When the altitude displayed on the radalt is below 550 ft above ground level, low altitude awareness is displayed using diagonal yellow lines (Figure 3). During this incident, the crew noticed that the low altitude awareness symbology was displayed.
Synthetic vision system
The synthetic vision system fitted to the aircraft is depicted in Figure 4. It supplies a three-dimensional view of surrounding terrain, obstacles and runways based on a terrain database. Normal attitude, altitude and airspeed information is overlayed on top of the terrain display. The TAWS terrain database provides geometric altitude (obtained from the GPS) in order to display synthetic vision terrain and terrain related items such as runways and obstacles. During this incident, the synthetic vision system provided no failure annunciations.
Figure 5 shows a sample image of the runway scale for an aircraft on final approach for reference.
The synthetic vision system was not to be used for primary input or navigation, with the following warning issued by Honeywell in the Pilot’s Guide (used by the operator) to the avionics system:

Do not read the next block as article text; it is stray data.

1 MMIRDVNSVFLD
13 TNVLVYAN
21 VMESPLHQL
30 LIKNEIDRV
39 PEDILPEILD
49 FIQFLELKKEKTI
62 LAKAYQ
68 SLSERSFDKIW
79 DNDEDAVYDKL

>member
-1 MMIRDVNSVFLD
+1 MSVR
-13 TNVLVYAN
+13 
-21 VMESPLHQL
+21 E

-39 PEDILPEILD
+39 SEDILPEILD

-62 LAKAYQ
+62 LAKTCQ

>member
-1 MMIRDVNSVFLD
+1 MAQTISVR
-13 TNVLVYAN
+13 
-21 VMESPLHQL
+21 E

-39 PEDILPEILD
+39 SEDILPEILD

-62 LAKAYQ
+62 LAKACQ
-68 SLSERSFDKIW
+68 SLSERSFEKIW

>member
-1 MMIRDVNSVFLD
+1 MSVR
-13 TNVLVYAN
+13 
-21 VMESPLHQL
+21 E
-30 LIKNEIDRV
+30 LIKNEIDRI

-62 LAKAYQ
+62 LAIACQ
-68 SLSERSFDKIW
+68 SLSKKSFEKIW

A similar warning was contained in the Primus Apex Smart View supplement to the aircraft flight manual.
Both crew reported they were aware that the synthetic vision should not be used for primary navigation. When installed, the synthetic vision system is automatically activated at start-up but can be deselected by the pilot.
Aircraft reference symbols
The pilot flying was using the flight path indicator on the synthetic vision system. This consists of the flight director command bars (magenta symbol in Figure 6) and the flight path aircraft reference symbol (green symbol in Figure 6). The flight path indicator is a path-based mode and depicts the aircraft’s predicted flight path (not just aircraft pitch) and is affected by pitch attitude and the aircraft’s ground speed. It shows flight path angles – up for increasing and down for decreasing flight path angles, whereas the traditional pitch-based mode depicts aircraft pitch angle. The flight path angle depicted in Figure 6 is -4°.
Electronic standby instrumentation system